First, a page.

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The Tweed’s beaches are one of the great natural assets for the region, but recent tragedies that have resulted in at least three coastal drownings have cast a shadow over this beautiful coastline in recent years.

Last Sunday, almost 40 members of the local community attended an information session called the “First on scene first aid in an aquatic environment” course at Fingal Rovers SLSC where water and beach safety was firmly on the agenda.

This community initiative supported by both the NSW Government and Surf Life Saving NSW is one of a handful of strategies to give members of the community an insight into the ways they can contribute to helping keep beach visitors safe.

With an emphasis on a message that anyone, anywhere could be a lifesaver, the focus of the program was to help train people in immediate first aid basics if they were to be first on-scene.

It was also an opportunity to inform the community about the role of volunteer surf lifesavers and introduce the attendees to the facilities of the club.

Other topics covered throughout the session included how to perform basic CPR, use a defibrillator, assess a situation, and how to communicate details of an incident to emergency responders.

It wasn’t just about first aid on the beach though with the participants also given an introduction to the management of common injuries including fractures, sprains, and burns.

Additionally a video on the best way to treat asthma and anaphylaxis was also played as many patients now present with these symptoms, and quick recognition and correct intervention is crucial in these situations.

“It was a highly worthwhile day and helped us deliver on our goal of making the community more aware of the type of work we do on the beach and how they can assist us in an emergency,” said Andrew Chubb, one of the club trainers involved in delivering the information session.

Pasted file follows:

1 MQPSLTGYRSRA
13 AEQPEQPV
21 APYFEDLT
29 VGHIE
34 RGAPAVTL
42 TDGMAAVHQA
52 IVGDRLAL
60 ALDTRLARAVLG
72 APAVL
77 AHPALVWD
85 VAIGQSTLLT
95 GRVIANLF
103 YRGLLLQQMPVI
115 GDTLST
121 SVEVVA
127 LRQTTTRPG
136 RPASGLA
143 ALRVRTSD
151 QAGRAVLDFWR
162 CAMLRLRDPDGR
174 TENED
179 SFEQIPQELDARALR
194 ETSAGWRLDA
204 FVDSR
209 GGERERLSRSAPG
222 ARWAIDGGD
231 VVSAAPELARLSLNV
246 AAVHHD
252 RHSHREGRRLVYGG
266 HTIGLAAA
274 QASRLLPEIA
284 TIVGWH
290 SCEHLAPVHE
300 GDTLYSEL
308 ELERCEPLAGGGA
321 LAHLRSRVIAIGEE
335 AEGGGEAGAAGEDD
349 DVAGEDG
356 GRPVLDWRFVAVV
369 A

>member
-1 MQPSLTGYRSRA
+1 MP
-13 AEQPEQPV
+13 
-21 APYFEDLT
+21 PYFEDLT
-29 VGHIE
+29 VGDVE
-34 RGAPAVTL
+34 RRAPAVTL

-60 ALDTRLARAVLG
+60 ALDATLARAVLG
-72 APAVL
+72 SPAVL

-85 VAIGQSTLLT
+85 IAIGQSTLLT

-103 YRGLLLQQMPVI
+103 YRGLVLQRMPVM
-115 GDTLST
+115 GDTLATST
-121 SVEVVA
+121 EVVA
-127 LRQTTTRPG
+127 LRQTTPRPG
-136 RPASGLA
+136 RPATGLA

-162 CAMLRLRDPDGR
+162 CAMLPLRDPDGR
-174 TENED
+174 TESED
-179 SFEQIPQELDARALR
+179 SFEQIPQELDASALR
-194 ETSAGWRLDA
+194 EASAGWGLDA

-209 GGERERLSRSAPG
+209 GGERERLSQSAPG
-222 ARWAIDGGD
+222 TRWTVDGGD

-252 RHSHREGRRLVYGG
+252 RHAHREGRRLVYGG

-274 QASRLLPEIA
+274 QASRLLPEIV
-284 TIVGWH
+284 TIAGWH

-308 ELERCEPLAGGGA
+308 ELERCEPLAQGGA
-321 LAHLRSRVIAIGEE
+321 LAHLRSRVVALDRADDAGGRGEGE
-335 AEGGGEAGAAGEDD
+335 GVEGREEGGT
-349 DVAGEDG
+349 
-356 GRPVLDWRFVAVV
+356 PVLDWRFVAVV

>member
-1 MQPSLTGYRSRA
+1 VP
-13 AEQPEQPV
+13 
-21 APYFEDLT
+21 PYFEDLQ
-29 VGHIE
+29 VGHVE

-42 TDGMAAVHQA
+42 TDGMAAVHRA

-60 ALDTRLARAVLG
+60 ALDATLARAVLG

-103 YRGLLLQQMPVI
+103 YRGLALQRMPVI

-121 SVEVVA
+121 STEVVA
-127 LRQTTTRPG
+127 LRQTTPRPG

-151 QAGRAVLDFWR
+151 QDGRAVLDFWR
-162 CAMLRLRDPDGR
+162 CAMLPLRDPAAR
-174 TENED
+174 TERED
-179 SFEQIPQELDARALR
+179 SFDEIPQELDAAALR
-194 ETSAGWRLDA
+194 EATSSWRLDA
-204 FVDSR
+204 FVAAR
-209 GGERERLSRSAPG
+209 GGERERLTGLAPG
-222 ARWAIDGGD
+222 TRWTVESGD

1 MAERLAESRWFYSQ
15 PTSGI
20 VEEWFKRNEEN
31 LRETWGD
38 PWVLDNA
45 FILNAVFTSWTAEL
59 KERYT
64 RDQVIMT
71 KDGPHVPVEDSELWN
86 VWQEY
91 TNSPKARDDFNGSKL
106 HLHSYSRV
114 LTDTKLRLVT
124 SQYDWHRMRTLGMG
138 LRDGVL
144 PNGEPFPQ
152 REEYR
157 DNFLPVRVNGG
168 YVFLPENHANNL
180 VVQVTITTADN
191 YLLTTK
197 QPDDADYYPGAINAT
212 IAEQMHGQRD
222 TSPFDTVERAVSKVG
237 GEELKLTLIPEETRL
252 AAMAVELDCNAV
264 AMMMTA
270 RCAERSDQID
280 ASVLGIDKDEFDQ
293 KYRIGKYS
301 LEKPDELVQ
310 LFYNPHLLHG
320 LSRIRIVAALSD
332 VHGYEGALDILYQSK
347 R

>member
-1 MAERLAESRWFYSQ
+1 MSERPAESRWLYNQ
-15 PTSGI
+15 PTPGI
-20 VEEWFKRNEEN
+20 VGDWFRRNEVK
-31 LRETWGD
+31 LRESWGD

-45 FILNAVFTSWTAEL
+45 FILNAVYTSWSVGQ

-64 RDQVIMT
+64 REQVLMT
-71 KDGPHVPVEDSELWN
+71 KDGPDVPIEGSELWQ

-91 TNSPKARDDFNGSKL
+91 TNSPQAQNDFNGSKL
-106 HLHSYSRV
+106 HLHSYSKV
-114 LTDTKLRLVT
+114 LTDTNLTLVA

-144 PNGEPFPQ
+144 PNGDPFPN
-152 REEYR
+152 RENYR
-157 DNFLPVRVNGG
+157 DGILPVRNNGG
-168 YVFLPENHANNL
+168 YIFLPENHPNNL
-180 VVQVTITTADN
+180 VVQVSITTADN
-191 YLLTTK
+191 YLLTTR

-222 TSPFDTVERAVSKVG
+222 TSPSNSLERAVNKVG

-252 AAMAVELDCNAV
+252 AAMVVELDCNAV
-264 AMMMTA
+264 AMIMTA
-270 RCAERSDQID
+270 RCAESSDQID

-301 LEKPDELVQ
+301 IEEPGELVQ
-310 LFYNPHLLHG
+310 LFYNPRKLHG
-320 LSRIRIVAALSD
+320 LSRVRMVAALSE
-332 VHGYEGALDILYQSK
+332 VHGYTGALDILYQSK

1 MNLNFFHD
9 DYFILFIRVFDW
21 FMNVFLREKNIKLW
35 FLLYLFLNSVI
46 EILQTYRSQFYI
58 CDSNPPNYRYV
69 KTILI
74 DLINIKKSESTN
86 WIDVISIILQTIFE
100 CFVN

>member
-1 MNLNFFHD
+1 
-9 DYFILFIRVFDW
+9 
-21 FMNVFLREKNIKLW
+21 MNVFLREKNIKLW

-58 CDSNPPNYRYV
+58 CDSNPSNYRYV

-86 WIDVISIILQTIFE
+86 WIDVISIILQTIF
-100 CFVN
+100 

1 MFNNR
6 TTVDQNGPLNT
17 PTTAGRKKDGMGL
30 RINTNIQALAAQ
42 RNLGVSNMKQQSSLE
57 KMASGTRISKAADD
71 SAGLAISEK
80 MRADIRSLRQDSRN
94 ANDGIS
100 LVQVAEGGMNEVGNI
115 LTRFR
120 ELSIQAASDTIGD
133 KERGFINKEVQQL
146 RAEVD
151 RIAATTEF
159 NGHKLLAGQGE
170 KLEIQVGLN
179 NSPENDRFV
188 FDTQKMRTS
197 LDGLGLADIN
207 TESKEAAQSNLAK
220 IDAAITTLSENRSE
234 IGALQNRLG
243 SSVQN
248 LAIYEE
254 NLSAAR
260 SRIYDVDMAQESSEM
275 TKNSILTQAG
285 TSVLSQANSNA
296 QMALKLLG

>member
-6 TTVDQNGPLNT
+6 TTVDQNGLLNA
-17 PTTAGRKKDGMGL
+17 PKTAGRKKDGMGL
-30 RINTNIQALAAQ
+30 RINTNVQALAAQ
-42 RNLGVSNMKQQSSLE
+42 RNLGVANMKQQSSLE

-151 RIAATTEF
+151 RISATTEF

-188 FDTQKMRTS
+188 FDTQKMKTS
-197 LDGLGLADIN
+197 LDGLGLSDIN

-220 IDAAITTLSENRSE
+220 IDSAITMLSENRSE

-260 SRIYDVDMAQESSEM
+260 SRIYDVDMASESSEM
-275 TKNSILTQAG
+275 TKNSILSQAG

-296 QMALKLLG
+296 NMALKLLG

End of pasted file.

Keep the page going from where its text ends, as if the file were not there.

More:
“The feedback we have been getting from the locals has been positive with many of the participants remarking on the fact that they now feel more confident in volunteering their assistance to surf lifesavers, and some have expressed interest in signing up for the full first aid course.

“From a club perspective it was fantastic for us to showcase the almost complete club house to the local community and to highlight the gear and equipment we are now working with,” Mr Chubb said.

The course was delivered by professional and experienced trainers from the Australian Lifesaving Academy.

General Beach Safety Tips

  • Always swim between the red and yellow patrol flags, for your nearest patrolled beach check the BeachSafe app or website

  • Read the safety signs for information about the beach and ask a lifesaver or lifeguard for safety information

  • Always swim with someone else so you can look out for each other, and always supervise children around the water

  • Never swim under the influence of alcohol or drugs

  • If you need help in the water, stay calm and attract attention by raising one arm

  • In an emergency, dial Triple Zero Police

  • Don’t forget to be sun safe by remembering to: Slip on some protective clothing, Slop on some sunscreen, Slap on a hat, Slide on a pair of sunglasses, Seek some shade and Sip on lots of water to stay hydrated.

  • For information about patrol times, weather, and beach locations visit the Beachsafe Website or Download the App

Wednesday 27 June 2018